Pages 220-223

An Inventory of the Historical Monuments in Herefordshire, Volume 1, South west. Originally published by His Majesty's Stationery Office, London, 1931.

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In this section

57 ROWLSTONE (B.d.).

(O.S. 6 in. (a)XLIV, S.E., (b)XLIV, S.W., (c)XLIX, N.E., (d)XLIX, N.W.)

Rowlstone is a parish on the Monmouthshire border of the county 11 m. S.W. of Hereford. The church is the principal monument.


b(1). Parish Church of St. Peter (Plate 6) stands in the middle of the parish. The walls are of local sandstone-rubble with worked dressings of the same material; the roofs are covered with stone slates. The Chancel and Nave date from about the middle of the 12th century. It is probable that the E. wall was re-built and the chancel shortened in the 15th century, perhaps replacing an earlier apse. The West Tower appears to have been added late in the 16th or early in the 17th century. The church was restored in 1865 and again in 1898, and modern work includes the addition of the South Porch, the extensive rebuilding of the S. wall of the nave and the insertion of some modern windows.

The church is remarkable for the carved 12th-century work in the S. doorway and the chancel-arch, and among the fittings two wrought-iron bracketcandelabra in the chancel are probably unique examples of late 15th or early 16th-century work.

Rowlstone, the Parish Church of St Peter

Architectural Description—The Chancel (17½ ft. by 15¼ ft.) has the lower part of the E. wall battered as a plinth. The 15th-century E. window is of three trefoiled lights with trefoiled tracery in a two-centred head. In the N. wall is a small 12th-century window with a semi-circular head in one stone. In the S. wall is a similar window, but the head is of a larger stone and has a shallow roll-moulding round the arch. The semi-circular chancel-arch (Plates 193, 10) is of mid 12th-century date and is plain on the E. side, and towards the nave has a heavy roll-moulding with a band of diaper-work above; there is also a chamfered label on the W. face with the vertical face enriched with diaper-work; the responds each have an attached shaft on the W. face with a moulded base, and the capital carved with two birds with partly open wings between which and their bodies are intertwined stalks and leaves; the necking is a cable roll; flanking the capitals on the W. face of the wall, and carved out of the same stone as each capital, are square panels each carved in low relief with two figures; the northernmost figure on the N. respond is a nimbed angel, holding in his right hand a short cross, and in his left hand a book; the southern figure is also nimbed but has no wings, and holds in his right hand a long cross-staff, and in his left hand a book; the corresponding figures to the S. respond are both carved upside down; both are nimbed and the southern figure is also winged; the southern figure holds a book and a scroll, and the northern figure a short cross and a book; the abaci or imposts are chamfered and carved on the inner faces of the responds and towards the nave where they are carried along the wall until they meet the N. and S. walls of the nave. The upper or vertical faces are carved with pairs of birds, face to face and alternating with conventionalised leaves; the chamfered face is carved with pairs of similar leaves with a kind of berry between them, and in one place in each reveal and on the return wall towards the nave, a single bird with its head turned backwards.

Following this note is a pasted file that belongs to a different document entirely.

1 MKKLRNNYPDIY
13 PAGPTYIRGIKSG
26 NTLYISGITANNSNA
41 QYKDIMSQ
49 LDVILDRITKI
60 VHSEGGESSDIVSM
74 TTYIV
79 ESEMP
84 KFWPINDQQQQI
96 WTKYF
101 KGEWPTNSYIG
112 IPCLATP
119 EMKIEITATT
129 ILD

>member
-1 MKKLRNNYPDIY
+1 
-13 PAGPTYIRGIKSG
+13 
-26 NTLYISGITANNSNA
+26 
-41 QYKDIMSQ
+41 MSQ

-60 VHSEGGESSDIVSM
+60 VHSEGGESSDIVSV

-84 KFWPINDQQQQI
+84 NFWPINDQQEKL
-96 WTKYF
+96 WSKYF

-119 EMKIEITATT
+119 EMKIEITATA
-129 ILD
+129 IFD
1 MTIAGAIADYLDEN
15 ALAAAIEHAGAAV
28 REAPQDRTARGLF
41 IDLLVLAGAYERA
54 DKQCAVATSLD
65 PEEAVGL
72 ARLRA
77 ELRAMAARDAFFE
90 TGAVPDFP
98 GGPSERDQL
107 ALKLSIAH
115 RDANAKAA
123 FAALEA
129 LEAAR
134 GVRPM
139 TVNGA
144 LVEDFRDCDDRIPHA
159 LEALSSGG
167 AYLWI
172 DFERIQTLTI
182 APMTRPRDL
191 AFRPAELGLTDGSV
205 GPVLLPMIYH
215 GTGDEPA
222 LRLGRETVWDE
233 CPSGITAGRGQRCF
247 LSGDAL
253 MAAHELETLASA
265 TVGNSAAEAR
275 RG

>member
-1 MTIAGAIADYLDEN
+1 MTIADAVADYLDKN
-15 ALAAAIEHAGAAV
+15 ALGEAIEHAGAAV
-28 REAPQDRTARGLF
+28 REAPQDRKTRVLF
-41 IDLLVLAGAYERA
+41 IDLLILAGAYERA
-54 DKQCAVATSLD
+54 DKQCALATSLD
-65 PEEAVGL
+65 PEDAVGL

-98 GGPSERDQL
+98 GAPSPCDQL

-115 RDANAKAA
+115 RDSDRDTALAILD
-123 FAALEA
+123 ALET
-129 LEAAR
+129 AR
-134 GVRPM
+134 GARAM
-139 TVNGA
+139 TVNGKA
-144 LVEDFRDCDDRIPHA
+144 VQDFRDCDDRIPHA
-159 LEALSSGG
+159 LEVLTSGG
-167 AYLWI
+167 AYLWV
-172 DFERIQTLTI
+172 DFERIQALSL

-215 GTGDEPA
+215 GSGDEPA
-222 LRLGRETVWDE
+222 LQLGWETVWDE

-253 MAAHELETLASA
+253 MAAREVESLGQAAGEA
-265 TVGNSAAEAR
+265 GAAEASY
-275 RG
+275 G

The Nave (33¾ ft. by 19½ ft.) has in the N. wall three windows; the middle window is modern and the two other windows are each of a single 12th-century light with a round head. In the S. wall are two windows, the eastern modern, except for one mullion and the 15th-century traceried head of three trefoiled lights, cut in one stone; the western window is of a single 12th-century light, similar to those in the N. wall but re-set; the S. doorway (Plates 194, 10) is of the same date and workmanship as the chancel-arch and has a semi-circular arch of two orders, the inner roll-moulded and the outer square and enriched with diaper-ornament; the grooved and chamfered label is also enriched; the jambs are of two square orders with an attached shaft carrying the inner order of the arch; the shafts have moulded bases and the capitals are each carved with two birds, back to back with intertwining foliage; flanking the eastern capital and carved out of the same stone is a panel with four enriched rings joined together by beast-heads, while a similar panel flanks the W. capital and is carved with a human mask sprouting foliage which intertwines above the head; the capitals have twisted cable neckings and the chamfered abaci are carved, on both faces, with running foliage; set in the head of the doorway is a tympanum carved with a Majesty; the Christ is seated within a vesica enriched with pellets; the drapery follows the lines of the figure, the left hand holds a book, and the right is raised in blessing; on either side of and holding the border of the vesica in both hands are two flying angels, heads downwards and with outspread wings; the outer edge of the tympanum has a cable moulding.